U.S. President Donald Trump said there will be no U.S. sanctions imposed on Turkey over its decision to purchase Russian missile defense systems, Turkish President Tayyip Erdoğansaid on June 29, hours after the two leaders held bilateral talks.
He added that the Russian systems would be delivered in the first half of July.
“We have heard from him personally that this would not happen,” Erdoğan said. “We are strategic partners with the United States. As strategic partners, nobody has the right to meddle in Turkey’s sovereign rights. Everyone should know this,” he said.
“We have a payment so far of $1.4 billion to the United States,” Erdoğan said. “As joint producers, until now four F-35 jets have been delivered to us, but we will still receive… a total of 116 jets. We are expecting these,” he added.
“What some people in lower ranks are saying absolutely do not align with Mr Trump’s approach. I believe these will not harm our bilateral ties, and that is the commitment we are going on with.”
He also called on the international community to prioritize bringing perpetrators of slain Saudi journalist Jamal Khashoggi to justice and do not allow this topic to be out of their agenda.
“Bringing perpetrators of Khashoggi murder, from top to bottom level, to justice is the primary task of the international community,” Erdoğan said at his speech, calling on the world countries to keep slain journalist’s death at the global agenda.
Khashoggi was killed and dismembered by a group of Saudi operatives shortly after he entered the country’s consulate in Istanbul on Oct. 2 last year.
Riyadh offered various, conflicting narratives to explain his disappearance before acknowledging he was murdered in the diplomatic building while seeking to shift blame for his death on a botched rendition operation being carried out by rogue agents.
Khashoggi‘s body has not been recovered, and the Kingdom has remained silent on its whereabouts. In her report, U.N. Special Rapporteur Agnes Callamard said the murder of Jamal Khashoggi “constituted an extrajudicial killing” for which “Saudi Arabia is responsible.”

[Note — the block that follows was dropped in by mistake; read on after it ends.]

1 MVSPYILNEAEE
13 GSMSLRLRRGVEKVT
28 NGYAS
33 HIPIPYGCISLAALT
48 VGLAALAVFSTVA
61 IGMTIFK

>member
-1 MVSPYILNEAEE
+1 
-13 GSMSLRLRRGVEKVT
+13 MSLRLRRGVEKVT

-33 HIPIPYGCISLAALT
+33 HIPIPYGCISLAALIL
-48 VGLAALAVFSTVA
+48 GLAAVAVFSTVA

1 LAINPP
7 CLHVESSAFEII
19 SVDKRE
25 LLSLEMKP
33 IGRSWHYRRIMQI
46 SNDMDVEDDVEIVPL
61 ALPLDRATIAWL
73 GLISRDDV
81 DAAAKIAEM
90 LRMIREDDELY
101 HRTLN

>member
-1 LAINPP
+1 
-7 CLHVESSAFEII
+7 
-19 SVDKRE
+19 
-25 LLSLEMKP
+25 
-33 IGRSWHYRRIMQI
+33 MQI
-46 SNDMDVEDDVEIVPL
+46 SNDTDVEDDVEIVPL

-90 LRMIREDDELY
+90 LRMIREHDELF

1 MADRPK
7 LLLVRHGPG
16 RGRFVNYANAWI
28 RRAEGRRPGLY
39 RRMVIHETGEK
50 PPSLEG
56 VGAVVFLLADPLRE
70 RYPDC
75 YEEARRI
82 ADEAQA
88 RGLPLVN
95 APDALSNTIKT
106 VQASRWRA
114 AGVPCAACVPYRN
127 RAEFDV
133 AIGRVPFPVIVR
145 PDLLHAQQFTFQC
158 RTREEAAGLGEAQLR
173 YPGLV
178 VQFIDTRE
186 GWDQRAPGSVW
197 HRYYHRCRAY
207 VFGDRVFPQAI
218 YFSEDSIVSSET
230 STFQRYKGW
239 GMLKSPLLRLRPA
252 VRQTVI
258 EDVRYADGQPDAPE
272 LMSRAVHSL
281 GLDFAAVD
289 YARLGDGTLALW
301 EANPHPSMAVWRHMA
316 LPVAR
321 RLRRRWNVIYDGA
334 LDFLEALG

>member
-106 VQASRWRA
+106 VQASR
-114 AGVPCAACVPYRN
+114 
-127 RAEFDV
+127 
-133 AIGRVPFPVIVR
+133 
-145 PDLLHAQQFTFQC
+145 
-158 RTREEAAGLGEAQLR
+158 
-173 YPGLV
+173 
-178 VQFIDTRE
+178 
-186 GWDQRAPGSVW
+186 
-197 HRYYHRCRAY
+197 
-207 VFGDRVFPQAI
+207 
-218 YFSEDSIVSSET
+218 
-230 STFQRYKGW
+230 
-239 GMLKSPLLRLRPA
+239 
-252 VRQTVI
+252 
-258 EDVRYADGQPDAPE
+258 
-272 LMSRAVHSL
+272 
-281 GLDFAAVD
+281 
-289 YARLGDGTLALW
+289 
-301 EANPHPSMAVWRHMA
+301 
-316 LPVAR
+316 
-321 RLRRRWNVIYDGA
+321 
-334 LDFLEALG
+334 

President Erdoğan said he told his counterparts about the “sacrifices” Turkey has made since 2011 when the Syrian civil war erupted, prompting influx of millions of refugees into Turkey.
“Since 2011, we have opened our door to over four million refugees, including 3.6 million Syrians who fled the clashes,” Erdoğan said, adding regional countries were the only ones taking the responsibility of irregular migrants.
Erdoğan said Turkey, according to the U.N. calculations, have spent over $37 billion whereas the international organizations have allocated some $2 billion dollars.
The U.N. Refugee Agency provided a total of a billion dollar for the refugees in Turkey, he added.H
e said the developed Western countries who lecture others about human rights have failed at humanitarian dimension of the Syrian conflict.
“As long as conscious-based policies are not preferred over prejudices against refugees, more toddlers will die in the sea,” he said, referring to Aylan Kurdi- a three-year-old Syrian toddler, who drowned on a Turkish coast in 2015 while trying to cross to Europe.
Syria has been locked in a vicious civil war since early 2011, when the Bashar al-Assad regime cracked down on pro-democracy protests.
Erdoğan held talks with a number of leaders including U.S. President Donald Trump, Russian President Vladimir Putin, German Chancellor Angela Merkel, British Prime Minister Theresa May, French Prime Minister Emmanuel Macron, Indonesian President Joko Widodo, Indian Prime Minister Narendra Modi and U.N. Secretary-General Antonio Guterres.
The G20 Leaders’ Summit, followed by more than 2,000 journalists from around the world, is being attended by 30,000 people, including 19 leaders and delegates from the European Union.
Hurriyet Daily News